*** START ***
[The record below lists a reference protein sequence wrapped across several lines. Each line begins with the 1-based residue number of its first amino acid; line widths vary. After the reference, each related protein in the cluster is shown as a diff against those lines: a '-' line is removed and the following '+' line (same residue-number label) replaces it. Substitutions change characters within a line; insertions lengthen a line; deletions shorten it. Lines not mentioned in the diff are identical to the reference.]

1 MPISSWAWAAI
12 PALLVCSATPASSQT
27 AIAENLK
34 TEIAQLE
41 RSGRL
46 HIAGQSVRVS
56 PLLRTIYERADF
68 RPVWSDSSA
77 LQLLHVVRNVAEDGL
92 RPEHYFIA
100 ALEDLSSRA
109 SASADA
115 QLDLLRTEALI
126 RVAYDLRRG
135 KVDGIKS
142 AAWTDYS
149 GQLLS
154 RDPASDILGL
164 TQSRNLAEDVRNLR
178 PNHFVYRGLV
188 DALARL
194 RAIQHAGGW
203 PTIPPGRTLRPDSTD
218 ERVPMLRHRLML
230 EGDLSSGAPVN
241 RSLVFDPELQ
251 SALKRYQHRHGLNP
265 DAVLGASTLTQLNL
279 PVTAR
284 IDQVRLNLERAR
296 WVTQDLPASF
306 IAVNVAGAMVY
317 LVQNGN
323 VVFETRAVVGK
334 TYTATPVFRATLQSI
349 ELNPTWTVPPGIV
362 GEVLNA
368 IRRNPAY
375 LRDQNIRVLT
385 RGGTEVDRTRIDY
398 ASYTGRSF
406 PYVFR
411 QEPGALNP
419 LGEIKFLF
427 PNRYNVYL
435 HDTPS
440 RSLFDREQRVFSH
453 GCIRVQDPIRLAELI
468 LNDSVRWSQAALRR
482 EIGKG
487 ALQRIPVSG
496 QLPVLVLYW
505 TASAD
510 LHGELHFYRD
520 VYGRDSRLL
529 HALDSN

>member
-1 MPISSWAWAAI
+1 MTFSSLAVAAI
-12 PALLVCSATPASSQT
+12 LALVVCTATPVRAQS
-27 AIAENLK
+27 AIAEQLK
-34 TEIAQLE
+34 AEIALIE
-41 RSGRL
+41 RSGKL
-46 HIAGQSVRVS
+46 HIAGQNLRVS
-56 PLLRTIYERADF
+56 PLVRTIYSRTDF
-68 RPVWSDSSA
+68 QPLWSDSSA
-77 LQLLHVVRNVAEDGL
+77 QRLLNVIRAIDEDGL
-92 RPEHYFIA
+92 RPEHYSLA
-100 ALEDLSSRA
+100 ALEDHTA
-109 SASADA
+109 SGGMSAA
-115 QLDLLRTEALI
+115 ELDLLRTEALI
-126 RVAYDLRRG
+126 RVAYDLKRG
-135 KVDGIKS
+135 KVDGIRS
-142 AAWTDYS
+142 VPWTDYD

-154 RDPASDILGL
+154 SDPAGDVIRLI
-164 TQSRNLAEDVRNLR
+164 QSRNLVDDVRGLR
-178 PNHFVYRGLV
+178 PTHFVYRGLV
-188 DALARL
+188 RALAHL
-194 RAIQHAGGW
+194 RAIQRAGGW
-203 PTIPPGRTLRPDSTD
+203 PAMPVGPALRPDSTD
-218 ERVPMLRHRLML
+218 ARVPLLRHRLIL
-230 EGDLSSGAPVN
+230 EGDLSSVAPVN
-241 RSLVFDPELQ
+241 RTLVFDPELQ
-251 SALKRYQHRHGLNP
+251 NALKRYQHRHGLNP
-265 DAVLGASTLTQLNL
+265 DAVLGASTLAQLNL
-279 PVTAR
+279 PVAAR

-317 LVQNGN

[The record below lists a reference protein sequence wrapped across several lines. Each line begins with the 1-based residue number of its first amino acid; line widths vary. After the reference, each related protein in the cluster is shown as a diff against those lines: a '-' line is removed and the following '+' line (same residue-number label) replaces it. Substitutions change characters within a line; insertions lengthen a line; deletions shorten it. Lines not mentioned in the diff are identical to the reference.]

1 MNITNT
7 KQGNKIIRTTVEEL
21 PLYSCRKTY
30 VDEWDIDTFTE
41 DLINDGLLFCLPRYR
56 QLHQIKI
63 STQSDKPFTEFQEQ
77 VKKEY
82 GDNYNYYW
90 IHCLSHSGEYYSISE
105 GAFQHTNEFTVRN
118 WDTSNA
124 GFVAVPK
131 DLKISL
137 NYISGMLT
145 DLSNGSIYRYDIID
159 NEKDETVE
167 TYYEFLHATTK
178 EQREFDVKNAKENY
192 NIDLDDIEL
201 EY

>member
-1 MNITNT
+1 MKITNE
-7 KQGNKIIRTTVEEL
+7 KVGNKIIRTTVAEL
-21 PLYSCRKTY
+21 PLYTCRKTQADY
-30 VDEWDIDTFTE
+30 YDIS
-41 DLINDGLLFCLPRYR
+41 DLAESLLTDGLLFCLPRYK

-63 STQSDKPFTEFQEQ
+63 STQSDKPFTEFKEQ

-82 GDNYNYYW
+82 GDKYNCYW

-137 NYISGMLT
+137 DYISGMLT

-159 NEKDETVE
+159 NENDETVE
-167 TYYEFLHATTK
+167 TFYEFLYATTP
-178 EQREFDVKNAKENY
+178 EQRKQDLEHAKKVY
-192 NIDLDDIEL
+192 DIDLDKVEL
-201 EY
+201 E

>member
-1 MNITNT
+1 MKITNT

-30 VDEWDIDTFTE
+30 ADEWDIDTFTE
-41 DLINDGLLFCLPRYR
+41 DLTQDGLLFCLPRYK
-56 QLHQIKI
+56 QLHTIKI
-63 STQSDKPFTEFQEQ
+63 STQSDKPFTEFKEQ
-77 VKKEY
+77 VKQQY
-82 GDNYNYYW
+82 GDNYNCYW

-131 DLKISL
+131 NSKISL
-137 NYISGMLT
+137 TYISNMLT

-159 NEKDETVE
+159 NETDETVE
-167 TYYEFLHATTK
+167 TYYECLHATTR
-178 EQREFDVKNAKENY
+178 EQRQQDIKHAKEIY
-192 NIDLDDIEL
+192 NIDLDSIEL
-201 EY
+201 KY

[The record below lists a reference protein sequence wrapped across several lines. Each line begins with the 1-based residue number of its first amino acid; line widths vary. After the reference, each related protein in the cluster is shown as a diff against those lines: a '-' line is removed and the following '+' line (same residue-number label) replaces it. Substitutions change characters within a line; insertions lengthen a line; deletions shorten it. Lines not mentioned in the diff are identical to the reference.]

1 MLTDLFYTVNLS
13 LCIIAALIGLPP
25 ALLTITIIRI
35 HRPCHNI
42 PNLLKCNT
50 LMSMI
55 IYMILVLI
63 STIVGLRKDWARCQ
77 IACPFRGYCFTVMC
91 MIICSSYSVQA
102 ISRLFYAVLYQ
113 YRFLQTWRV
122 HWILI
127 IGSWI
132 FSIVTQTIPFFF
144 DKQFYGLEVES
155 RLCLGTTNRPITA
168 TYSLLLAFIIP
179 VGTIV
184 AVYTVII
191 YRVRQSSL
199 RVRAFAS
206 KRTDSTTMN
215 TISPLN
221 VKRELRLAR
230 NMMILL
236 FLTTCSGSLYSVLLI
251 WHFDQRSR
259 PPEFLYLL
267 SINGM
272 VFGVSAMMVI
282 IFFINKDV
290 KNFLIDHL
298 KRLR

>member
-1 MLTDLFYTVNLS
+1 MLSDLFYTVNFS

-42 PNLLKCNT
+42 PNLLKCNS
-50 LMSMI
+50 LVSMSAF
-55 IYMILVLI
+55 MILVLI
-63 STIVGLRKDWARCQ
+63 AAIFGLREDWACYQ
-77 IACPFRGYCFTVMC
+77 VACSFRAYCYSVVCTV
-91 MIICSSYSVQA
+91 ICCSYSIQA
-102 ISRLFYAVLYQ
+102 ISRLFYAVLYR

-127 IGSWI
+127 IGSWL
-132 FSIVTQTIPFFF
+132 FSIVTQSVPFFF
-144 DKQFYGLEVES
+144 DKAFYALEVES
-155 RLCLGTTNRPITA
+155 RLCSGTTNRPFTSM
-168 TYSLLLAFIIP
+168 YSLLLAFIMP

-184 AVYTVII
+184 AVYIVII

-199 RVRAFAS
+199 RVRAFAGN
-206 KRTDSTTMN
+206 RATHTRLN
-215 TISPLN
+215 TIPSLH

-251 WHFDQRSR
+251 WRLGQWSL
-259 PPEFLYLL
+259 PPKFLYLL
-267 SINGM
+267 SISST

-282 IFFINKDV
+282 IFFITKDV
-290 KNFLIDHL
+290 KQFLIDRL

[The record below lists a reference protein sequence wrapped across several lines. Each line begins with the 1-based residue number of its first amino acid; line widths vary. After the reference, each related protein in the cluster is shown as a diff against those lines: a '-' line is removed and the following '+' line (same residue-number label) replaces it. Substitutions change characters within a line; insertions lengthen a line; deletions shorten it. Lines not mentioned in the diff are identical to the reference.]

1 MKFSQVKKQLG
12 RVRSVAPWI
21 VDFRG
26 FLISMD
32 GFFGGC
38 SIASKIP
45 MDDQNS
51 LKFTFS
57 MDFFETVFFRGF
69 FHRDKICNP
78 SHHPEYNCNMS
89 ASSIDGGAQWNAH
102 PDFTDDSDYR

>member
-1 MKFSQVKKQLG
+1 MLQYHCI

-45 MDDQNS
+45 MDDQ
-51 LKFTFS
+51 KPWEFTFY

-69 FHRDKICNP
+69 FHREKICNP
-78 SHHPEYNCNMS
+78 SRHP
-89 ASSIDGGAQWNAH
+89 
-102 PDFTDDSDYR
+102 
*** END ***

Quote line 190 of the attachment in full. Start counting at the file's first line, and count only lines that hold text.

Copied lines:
-192 NIDLDDIEL